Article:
Category Archives: Op-Eds

Social Protection is Key to Tackle Asia-Pacific’s Inequality Trap

Op-ed by Shamshad Akhtar

Rising inequality threatens to derail, from the start, successful implementation of the new 2030 Agenda for Sustainable Development in the Asia-Pacific region. Stronger, more equitable social protection will be critical in overcoming these challenges.

New research by the United Nations Economic and Social Commission for Asia and the Pacific (ESCAP) indicates that inequality, related to both outcomes and opportunities, is on the rise in the countries of Asia and the Pacific – and where it has not risen it has remained unacceptably high. This is having an adverse impact on sustainable development.

Growing disparities in income and wealth, as well as unequal opportunities, reinforce each other, creating an “inequality trap” that disproportionately affects women and the most vulnerable members of society, including the poor, youth, persons with disabilities, migrants and older persons.

This stands in sharp contrast to both the shared growth that defined the rise of the ‘Asian Tigers’ in the 1960s, and more recent trends in other parts of the developing world, in particular Latin America, where income inequality has been decreasing over in recent decades.

Over the past 20 years, the rich in Asia and the Pacific have grown richer, at the expense of the poor. Inequalities in regional opportunities also abound, with nearly 80 per cent of the population lacking access to affordable health care, and as many as 18 million children out of school. Access to these basic social services are considerably lower among low-income groups and rural communities.

In the context of the 2030 Agenda, inequality casts deep shadows on all three pillars of sustainability – economic, social and environmental.

Economically, inequality threatens regional dynamism, is destructive to the sustainability of growth, and makes it more difficult to reduce poverty through growth. Had Asia-Pacific inequality not increased, an additional almost 200 million people would have been lifted out of poverty in the three largest countries in the region over the last two decades.

Inequality undermines social cohesion and solidarity. A growing divide between the rich and the poor is often a factor in rising levels of crime and social unrest, undermining trust and weakening bonds of solidarity. In extreme cases, especially where inequality manifests along ethnic lines, it can lead to polarization, radicalization and even failure of the State.

Environmental sustainability is also hampered by inequalities, which create resentments and disincentives and, in turn, generate pervasive free-riding and overuse of resources, with unsustainable environmental outcomes. For instance, evidence from India and Nepal suggests that inequalities in local rural communities actually intensify deforestation.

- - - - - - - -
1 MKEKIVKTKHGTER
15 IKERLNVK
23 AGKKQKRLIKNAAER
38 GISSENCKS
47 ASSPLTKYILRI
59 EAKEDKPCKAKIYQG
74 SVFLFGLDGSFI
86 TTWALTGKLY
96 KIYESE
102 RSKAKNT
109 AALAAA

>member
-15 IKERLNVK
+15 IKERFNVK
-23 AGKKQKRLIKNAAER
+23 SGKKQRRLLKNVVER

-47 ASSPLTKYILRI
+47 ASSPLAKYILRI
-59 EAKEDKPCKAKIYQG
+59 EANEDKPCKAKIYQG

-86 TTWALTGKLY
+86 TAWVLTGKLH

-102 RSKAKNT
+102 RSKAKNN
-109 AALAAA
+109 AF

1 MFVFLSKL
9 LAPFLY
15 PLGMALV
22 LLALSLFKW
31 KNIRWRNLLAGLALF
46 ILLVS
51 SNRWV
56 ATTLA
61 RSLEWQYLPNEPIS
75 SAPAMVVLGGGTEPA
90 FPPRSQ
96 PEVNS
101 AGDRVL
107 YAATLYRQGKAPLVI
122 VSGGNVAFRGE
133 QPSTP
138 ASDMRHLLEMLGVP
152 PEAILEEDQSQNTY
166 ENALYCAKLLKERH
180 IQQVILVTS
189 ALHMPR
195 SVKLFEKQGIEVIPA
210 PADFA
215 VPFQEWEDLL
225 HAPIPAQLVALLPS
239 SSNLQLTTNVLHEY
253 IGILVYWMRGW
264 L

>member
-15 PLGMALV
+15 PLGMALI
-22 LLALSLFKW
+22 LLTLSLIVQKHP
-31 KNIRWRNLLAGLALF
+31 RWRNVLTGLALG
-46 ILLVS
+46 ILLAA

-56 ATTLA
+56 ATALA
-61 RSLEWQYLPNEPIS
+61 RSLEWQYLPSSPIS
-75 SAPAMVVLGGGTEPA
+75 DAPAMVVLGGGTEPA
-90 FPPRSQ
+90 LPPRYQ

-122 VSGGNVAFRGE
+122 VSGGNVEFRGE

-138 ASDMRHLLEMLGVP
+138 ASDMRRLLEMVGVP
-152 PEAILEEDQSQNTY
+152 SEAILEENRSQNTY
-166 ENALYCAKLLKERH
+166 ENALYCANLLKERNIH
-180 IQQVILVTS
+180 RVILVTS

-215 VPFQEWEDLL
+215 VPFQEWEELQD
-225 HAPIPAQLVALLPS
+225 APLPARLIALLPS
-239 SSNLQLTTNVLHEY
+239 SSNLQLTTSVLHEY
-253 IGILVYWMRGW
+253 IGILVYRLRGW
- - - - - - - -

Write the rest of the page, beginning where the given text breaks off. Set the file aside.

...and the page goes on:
This is why tackling inequality must be central to the sustainable development agenda. Perfect equality of wealth and income is not attainable but, when it comes to inequalities of opportunity, such as access to health and education, Asia-Pacific governments should not settle for less than a perfectly “level playing field.”

It is encouraging to see that, in addition to traditional cash transfers, Asia-Pacific countries are introducing innovative measures to reduce inequalities, such as health equity funds, impact investing in education, universal health coverage and expanding access to old-age pensions.

Building on this momentum, countries could also develop sets of complementary policies to tackle inequality in all its forms:

First, national taxation systems could be strengthened. There is ample room to expanding the tax base and strengthen compliance frameworks across the region. This is an effective way of broadening fiscal space to finance redistributive mechanisms, while building solidarity across socioeconomic groups and generations.

Second, productive and decent work should be even more strongly promoted. Forward-looking macroeconomic policies, coupled with active labour market programmes and policies that encourage diversification, including industrial upgrading and productivity growth are critical. Such approaches will ensure that economic growth generates more and better employment for people working in vulnerable conditions, while avoiding a “race to the bottom” triggered by unfettered international competition.

Third, social protection should be enhanced to ensure that everyone has access to quality essential services. Transformative social protection policies need to be anchored in national legislation and aim beyond providing short-term safety nets, to lift people out of poverty and vulnerability. Complementing their redistributive role, well-designed and implemented cash transfers are an important vehicle of inclusive, pro-poor growth. Good practices from around the region illustrate that comprehensive social protection systems are feasible and affordable but necessitate political will. Strengthening the evidence base on inequalities and social protection will also further facilitate the development and implementation of effective policies and programmes. Innovative financing schemes, especially in partnership with the private sector, will be essential in this regard.